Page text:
Summer School at the University of Cape Town (UCT) is a public education programme that offers a range of short courses to all regardless of educational qualifications. Summer School seeks to make the academic resources of the university accessible to a wide range of students. A highlight of each year’s Summer School programme is the series of lecture-performances delivered by Dr Barry Smith. VOX Cape Town is delighted to be a regular fixture at these presentations, bringing choral music to a much wider community in an academic setting.

In 2019, the theme will be “A Beethoven Bouquet”. VOX will be singing Beethoven’s “Elegische Gesang” for choir and string quartet, Op. 118, on the second evening of the series at 20h00 on Tuesday 22 January 2019. See below for further details.

VOX Cape Town’s first involvement with the UCT Summer School was in 2017 as part of a programme entitled Three Brilliant Bs: Bach, Brahms and Beethoven at which VOX sang the “Geistliches Lied” by Brahms. In 2018, VOX sang two of Mozart’s most-loved choral works (“Ave Verum” and “Laudate Dominum”, featuring soprano soloist Lente Louw) as part of a course entitled The Magic of Mozart.


Dr Barry Smith, musicologist and organist

Three concerts on successive nights will pay tribute to the genius and versatility of Ludwig van Beethoven (1770-1827) as reflected in his chamber works. The lecture-performances will include the mighty and tragic Pathétique piano sonata, the lyrical Spring Sonata for violin and piano, and a late string quartet. Beethoven’s moving song cycle for tenor, An die ferne Geliebte, will also feature, as will the Elegischer Gesang for choir and string quartet. The choral component will be performed by the acclaimed VOX Cape Town conducted by John Woodland.

The concert on the final evening will consist of the composer’s Trio in B flat for piano, clarinet and cello, Opus 11, and the Septet in E-flat major, Opus 20, with Dr Peter Martens and his fine colleagues. Dr Barry Smith will introduce the pieces, relating them to Beethoven’s life and work, and discussing their unique musical qualities.

DATE: Monday 21 January to Wednesday 23 January 2019 at 20h00
VENUE: Baxter Concert Hall, Rondebosch
COST: Full R534 / Staff and Students R429 / Casual R204
BOOKINGS: https://www.webtickets.co.za/EventCategories.aspx?itemid=1483720686


Dr Barry Smith, musicologist and organist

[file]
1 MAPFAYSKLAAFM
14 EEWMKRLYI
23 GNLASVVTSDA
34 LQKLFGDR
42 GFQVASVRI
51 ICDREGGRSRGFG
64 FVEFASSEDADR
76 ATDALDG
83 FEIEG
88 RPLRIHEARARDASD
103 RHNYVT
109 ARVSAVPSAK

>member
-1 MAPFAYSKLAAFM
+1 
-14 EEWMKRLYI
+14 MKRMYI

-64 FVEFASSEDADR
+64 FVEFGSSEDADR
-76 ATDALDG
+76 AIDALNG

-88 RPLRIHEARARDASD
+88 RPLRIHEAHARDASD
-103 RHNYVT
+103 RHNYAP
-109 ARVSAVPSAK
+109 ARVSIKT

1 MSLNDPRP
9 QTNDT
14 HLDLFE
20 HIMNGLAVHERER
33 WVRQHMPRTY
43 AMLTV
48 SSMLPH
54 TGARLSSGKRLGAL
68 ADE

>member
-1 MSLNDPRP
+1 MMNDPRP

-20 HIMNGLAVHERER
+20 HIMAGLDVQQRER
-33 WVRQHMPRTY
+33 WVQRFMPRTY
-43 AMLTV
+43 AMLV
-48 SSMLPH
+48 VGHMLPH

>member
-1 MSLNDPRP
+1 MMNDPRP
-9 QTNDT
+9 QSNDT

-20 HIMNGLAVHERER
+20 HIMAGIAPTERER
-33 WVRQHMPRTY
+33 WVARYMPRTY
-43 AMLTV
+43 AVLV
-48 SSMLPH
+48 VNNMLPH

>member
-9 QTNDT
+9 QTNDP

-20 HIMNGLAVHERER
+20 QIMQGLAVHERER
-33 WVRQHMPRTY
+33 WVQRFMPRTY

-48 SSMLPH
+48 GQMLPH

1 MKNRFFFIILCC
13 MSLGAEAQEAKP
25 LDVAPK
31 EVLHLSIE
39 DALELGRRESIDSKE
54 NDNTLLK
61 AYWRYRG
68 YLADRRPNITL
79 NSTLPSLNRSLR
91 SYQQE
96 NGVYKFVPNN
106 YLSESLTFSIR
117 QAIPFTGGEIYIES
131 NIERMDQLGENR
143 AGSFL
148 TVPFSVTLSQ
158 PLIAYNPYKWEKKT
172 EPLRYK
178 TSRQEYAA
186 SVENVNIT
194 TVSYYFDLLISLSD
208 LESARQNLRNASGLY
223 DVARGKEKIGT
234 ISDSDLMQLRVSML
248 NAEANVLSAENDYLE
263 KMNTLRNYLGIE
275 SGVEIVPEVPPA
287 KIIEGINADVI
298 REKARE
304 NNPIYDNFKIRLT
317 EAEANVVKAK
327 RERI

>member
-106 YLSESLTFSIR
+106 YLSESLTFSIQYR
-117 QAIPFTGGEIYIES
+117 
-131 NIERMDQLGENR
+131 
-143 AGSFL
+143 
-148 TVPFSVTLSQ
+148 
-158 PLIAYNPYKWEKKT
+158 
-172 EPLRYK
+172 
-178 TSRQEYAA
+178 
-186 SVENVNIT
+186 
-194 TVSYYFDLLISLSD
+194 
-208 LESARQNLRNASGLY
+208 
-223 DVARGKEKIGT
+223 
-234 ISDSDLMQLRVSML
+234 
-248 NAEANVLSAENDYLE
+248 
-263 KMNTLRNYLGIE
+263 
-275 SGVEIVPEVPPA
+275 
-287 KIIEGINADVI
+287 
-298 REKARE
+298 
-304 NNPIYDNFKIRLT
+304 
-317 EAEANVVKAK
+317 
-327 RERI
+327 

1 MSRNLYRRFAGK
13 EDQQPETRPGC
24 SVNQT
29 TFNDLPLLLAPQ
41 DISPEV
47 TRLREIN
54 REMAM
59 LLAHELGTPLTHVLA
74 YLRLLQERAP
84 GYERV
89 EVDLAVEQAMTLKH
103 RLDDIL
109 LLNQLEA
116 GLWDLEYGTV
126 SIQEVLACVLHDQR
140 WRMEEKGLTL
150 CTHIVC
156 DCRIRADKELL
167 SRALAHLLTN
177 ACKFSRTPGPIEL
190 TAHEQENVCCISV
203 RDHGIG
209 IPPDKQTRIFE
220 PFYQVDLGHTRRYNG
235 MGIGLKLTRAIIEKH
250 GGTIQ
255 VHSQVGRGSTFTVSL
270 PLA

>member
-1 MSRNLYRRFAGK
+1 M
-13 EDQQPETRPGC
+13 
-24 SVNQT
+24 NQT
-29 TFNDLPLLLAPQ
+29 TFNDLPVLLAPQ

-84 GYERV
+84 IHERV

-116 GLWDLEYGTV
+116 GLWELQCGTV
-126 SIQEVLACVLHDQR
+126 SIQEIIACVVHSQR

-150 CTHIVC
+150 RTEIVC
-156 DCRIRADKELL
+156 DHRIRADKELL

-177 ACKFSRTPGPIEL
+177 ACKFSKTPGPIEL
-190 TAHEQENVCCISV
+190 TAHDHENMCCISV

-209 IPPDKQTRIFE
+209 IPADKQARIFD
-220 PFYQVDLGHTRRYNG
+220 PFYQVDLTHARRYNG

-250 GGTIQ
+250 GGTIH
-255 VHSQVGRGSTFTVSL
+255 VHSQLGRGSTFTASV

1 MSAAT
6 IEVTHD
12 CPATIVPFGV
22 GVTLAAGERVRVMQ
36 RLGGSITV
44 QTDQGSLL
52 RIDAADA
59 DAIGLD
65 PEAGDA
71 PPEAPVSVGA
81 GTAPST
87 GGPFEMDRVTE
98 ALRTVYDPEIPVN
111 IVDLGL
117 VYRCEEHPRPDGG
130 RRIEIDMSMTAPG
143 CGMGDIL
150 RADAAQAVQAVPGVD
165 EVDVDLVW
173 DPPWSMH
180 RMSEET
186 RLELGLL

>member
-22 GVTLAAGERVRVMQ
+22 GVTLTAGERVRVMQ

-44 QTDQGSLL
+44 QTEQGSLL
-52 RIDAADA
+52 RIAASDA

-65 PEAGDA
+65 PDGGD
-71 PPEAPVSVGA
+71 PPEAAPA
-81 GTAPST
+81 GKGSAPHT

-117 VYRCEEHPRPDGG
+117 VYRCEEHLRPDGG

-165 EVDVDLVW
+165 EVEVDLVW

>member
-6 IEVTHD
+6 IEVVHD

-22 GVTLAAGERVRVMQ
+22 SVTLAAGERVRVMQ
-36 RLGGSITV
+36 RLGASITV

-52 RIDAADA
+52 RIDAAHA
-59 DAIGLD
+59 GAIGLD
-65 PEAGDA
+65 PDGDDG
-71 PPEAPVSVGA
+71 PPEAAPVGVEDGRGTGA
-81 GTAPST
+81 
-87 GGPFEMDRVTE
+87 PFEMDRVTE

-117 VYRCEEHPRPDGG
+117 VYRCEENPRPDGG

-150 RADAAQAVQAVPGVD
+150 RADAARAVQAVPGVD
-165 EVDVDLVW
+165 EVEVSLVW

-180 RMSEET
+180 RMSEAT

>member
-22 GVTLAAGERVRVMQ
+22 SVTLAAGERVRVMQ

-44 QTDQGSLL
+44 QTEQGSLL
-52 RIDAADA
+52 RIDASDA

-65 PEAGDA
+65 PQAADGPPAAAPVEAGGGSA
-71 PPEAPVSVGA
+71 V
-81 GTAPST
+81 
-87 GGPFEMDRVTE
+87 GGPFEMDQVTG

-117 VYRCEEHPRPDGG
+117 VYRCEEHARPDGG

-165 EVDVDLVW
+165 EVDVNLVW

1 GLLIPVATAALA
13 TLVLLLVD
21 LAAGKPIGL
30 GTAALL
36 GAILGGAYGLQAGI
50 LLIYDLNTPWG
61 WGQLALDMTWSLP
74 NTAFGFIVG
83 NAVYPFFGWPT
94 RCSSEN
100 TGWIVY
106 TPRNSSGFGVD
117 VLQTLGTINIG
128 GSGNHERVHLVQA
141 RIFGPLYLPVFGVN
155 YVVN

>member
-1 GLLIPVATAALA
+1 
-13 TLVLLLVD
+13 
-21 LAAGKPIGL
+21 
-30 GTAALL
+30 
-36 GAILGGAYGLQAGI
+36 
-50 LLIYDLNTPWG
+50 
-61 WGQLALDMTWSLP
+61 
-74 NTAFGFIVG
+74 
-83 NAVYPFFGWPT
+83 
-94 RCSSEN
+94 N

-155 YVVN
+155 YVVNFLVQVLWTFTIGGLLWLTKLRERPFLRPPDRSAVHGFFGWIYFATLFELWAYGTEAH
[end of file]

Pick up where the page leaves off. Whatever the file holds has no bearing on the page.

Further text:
On three successive nights of lecture-performances, Dr Barry Smith and distinguished musician friends will conjure up an exciting selection of the musical treasures of Mozart, some of which are rarely to be heard live in Cape Town. The first evening will see his first and last string quartet framing a sublime selection of choral and vocal pieces, performed by the acclaimed group VOX Cape Town under the direction of John Woodland. The first string quartet (K80) was written when Mozart was just 14 years old. The final string quartet (K590) in F major was written in honour of the King of Prussia shortly before Mozart¹s death in 1789.

The second evening will feature chamber music, beginning with a popular early sonata for violin and piano K304, his second piano quintet in E flat major, and the masterly and moving clarinet quintet that Mozart wrote for his clarinettist friend Anton Stadler. The course will conclude with an orchestral programme on the third night, with a performance of Symphony No. 29 in A major and the Sinfonia Concertante in E flat major for solo violin, viola and orchestra, in which internationally acclaimed local cellist Peter Martens will play the viola part on the cello.


Dr Barry Smith, musicologist, conductor and organist

The great trio of German composers, Bach, Beethoven and Brahms, will be celebrated in three evenings of lecture-performances, with a focus on examples of their choral, organ and chamber music.

Although their lives did not overlap, the period of their compositions spanned almost two hundred years of exceptionally rich music in Germany – religious, classical and romantic – to which each contributed his unique creative gifts.

Johann Sebastian Bach (1685-1750) is often regarded as the greatest composer of all time. In its outstanding innovation and variety his work foreshadowed many later developments in music. Bach was an organist of wide renown in his lifetime. The first evening will feature one of his compositions for his favourite instrument, also a choral work and some chamber music.

The second lecture-performance will be devoted to Ludwig van Beethoven (1770-1827) and particularly his chamber music. The performances will include a violin sonata, a cello sonata, and the piano trio Opus 70 (the ‘Ghost’).

The focus of the final evening will be Johannes Brahms (1833-1897) and will include a choral work with organ accompaniment, and two of the composer’s best-known chamber works: the piano trio in B major which he revised, and the great G minor piano quartet.